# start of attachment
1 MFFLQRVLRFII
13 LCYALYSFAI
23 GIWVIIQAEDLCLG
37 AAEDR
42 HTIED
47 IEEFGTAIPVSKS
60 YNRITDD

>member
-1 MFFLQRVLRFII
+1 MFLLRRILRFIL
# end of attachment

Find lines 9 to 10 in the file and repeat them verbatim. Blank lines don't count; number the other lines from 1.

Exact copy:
-1 MFFLQRVLRFII
+1 MFLLRRILRFIL